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Also, at about this time, Kentucky divided her loyalty, the cowardly governor has moved to Bowling Green and declared allegiance to the traitors. Cries of "Awnaw, Hell Naw" and "y'all gone up and done it" have rung out from Bowling Green loyalists including a group of partisans calling themselves Nappy Roots. The northern part of the state remains loyal and General Nelson is training a division of Loyal Kentuckians at Camp Dick Robinson near the still loyal capital city of Lexington. Forces in Washington have demanded US move on Paducah and take control of the confluence of the Mississippi and the Ohio, but there is not yet US force in the area and there is rumor of a force under Confederate traitor Zollicoffer in the area.

Posted: Thu Jul 30, 2015 10:52 am
by tripax
[Report from late July]In Early July, 1861, tragedy struck, report clippings from late July of that year. Early in the month Patterson had arrived in Harper's Ferry and succeeded at repelling another attack by Joe Johnston, Thomas Jackson, and the Army of the Shenandoah. The victory was wonderful, especially the 27th Pennsylvania of Morell's Washington Brigade, McCall's 5th brigade of the provisional division of northern Virginia, the 12th Pennsylvania Light Infantry of the 4th Pennsylvania Reserves Brigade, and the 1st US Infantry. The following day tragedy struck. Believing the enemy retreated, the entire force broke camp to meet two zuave regiments sent from Pennsylvania, the 72nd PA Fire Zuaves, and the 23rd PA Philadelphia. Johnston's force appeared suddenly, treating the zuaves roughly and sending them all the way back to Pennsylvania [destroyed, have to be rebuilt in PA - since regiments were rarely destroyed in the war, when a regiment is destroyed I often try to rebuild it immediately, imagining the regiment being reorganized after decimation of officers and men]. Having broken camp and then be demoralized at the slaughter of the zuave units, Patterson lost control of the force and it fled across the Shenandoah River to Leesburg. Patterson is likely to be dismissed over this catastrophe. 10 companies of zuaves are reported in enemy hands, with nearly as many on the field or wounded.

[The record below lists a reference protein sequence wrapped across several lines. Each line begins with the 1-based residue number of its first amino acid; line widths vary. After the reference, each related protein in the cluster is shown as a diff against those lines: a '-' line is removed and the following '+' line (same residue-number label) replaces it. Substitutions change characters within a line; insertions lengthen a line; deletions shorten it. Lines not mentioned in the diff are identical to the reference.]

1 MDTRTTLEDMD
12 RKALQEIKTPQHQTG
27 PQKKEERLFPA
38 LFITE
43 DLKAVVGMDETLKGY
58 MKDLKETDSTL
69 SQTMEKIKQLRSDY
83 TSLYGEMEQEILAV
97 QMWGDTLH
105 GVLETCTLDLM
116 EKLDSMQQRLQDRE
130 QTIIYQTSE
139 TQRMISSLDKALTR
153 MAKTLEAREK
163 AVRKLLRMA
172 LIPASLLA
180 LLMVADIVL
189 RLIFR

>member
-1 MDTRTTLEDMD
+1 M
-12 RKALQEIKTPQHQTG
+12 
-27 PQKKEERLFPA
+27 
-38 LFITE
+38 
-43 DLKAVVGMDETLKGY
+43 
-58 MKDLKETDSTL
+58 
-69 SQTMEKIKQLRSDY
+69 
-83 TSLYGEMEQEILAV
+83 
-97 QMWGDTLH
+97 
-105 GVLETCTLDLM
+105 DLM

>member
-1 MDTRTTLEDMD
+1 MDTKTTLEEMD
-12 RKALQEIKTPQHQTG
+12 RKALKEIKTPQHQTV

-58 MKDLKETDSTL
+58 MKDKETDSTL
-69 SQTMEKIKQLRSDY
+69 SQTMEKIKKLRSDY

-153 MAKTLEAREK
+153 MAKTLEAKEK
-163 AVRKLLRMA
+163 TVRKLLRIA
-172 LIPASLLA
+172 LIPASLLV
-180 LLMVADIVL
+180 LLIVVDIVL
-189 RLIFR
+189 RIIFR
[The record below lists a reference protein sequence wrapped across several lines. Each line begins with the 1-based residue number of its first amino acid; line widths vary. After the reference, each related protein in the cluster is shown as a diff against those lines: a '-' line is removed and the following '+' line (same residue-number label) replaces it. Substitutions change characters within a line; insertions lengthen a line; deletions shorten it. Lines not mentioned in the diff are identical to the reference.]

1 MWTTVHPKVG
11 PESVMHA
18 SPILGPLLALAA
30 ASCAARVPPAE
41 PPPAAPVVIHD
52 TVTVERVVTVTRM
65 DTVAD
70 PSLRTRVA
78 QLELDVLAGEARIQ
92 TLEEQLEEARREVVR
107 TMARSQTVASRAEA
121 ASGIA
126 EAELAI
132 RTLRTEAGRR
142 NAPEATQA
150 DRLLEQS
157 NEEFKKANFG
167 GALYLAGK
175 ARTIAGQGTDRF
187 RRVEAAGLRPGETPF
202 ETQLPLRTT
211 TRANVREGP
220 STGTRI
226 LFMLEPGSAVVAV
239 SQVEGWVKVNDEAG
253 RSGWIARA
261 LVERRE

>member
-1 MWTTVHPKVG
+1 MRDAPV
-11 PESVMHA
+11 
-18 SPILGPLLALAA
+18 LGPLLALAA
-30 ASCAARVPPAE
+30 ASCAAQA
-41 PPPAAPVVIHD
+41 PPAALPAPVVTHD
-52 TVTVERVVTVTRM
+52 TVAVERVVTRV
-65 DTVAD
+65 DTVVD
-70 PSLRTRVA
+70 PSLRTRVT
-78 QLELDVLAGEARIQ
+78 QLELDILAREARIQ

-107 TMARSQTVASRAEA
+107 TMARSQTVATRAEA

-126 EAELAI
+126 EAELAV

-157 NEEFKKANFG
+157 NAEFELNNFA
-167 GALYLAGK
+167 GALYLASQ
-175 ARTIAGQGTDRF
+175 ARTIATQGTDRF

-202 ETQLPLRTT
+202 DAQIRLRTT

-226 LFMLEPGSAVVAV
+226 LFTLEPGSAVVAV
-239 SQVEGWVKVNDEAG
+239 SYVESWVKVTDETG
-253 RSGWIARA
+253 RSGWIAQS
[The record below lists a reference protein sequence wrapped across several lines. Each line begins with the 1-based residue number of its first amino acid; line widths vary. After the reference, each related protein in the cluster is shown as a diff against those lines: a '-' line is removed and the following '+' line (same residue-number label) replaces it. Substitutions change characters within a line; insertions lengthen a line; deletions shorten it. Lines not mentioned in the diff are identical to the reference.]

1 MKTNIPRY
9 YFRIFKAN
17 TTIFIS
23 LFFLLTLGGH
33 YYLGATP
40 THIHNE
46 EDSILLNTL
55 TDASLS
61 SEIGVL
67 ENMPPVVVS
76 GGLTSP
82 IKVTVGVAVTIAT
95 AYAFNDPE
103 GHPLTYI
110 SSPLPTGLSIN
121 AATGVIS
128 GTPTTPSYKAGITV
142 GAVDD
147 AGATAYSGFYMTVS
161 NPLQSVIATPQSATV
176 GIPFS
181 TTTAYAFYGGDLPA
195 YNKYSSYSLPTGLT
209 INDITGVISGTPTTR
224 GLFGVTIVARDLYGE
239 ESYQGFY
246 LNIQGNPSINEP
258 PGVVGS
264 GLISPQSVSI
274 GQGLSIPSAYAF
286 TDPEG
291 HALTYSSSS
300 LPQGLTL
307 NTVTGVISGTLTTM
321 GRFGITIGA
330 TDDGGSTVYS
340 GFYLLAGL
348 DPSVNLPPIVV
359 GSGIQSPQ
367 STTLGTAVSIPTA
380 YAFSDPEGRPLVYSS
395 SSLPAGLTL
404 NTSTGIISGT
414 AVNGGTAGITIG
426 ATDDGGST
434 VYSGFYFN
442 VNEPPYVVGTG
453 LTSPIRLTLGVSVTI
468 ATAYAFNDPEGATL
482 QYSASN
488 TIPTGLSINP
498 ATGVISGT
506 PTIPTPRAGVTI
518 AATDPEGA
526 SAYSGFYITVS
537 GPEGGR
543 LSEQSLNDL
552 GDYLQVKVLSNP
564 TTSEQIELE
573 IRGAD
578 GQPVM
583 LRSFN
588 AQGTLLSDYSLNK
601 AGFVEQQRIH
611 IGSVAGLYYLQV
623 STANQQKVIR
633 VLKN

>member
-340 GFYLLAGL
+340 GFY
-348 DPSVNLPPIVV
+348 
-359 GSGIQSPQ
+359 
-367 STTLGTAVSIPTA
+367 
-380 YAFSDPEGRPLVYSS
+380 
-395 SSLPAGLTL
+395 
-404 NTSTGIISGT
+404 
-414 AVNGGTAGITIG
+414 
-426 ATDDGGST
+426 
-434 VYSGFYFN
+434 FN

A yellowed, somewhat dirtier clipping seems to represent a traitorous source notes that General Winder led the initial attack on Harper's Ferry a month or so before the bulk of the Army of the Shenandoah arrived.

Three New York Zuaves regiments arrived to help man the defenses of Alexandria against an attack by General Longstreet, the 3rd NY (1st Albany Zuaves), the 5th NY (Zuave Gds), and the 6th NY (Wilson's Zuaves). The 6th charged bravely but futilely, with about 5 companies worth of men captured and most of the rest killed. Col Wilson has returned to New York with a skeleton force or less to attempt to reorganize the battered regiment, as Longstreet attacked forcing the forces under General Hamilton back into the works. Nearly wiped out itself, the 5th NY performed admirably. Sadly, General Keyes died in the engagement.

In Leesburgh another large battle between Beauregard and McDowell took place. McDowell's batteries were well placed and Beauregard's senseless attack was easily repulsed with little loss. The 1st Artillery (a light unit) of the 4th brigade of the 1st provisional division was especially effective, wiping out an enemy regiment. The War Department had sent observers to the area who witnessed the conflict and recommended Generals McDowell and Hunter for official commendation in the effort [D. Hunter gained seniority but no experience, oddly]. 1 company of about 100 prisoners was captured whole.

The 4th US cavalry has been besieging Confederate Rangers in Fort Whipple. The Rangers attempted a breakout this month which failed and the force retreated back into the fort.

As you might guess, dear reader, the newspapers have suddenly become expert generals, demanding Union forces march back into Harper's Ferry and Alexandria immediately. Oddly, the cabinet has also become expert generals, asking the same thing of Lincoln. Of course, this isn't so bad because Lincoln became an expert as well, demanding an effort to be made to the same end. All of this seems quite rash and I am having a hard time understanding what happened. It is clear that disorganization exists at every level in the Union war effort.